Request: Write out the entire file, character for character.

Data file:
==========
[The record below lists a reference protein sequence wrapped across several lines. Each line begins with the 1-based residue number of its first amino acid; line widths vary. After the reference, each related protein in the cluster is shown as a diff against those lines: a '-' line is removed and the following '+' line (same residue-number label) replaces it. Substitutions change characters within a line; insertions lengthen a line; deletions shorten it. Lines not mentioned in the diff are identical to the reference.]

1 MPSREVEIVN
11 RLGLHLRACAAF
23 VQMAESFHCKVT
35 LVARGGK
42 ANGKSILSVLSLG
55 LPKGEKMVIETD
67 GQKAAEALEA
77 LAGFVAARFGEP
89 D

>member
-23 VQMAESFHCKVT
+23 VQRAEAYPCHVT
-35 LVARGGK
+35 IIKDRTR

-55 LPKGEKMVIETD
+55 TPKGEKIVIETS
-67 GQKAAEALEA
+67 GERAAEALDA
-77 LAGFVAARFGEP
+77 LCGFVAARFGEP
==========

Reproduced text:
[The record below lists a reference protein sequence wrapped across several lines. Each line begins with the 1-based residue number of its first amino acid; line widths vary. After the reference, each related protein in the cluster is shown as a diff against those lines: a '-' line is removed and the following '+' line (same residue-number label) replaces it. Substitutions change characters within a line; insertions lengthen a line; deletions shorten it. Lines not mentioned in the diff are identical to the reference.]

1 MPSREVEIVN
11 RLGLHLRACAAF
23 VQMAESFHCKVT
35 LVARGGK
42 ANGKSILSVLSLG
55 LPKGEKMVIETD
67 GQKAAEALEA
77 LAGFVAARFGEP
89 D

>member
-23 VQMAESFHCKVT
+23 VQRAEAYPCHVT
-35 LVARGGK
+35 IIKDRTR

-55 LPKGEKMVIETD
+55 TPKGEKIVIETS
-67 GQKAAEALEA
+67 GERAAEALDA
-77 LAGFVAARFGEP
+77 LCGFVAARFGEP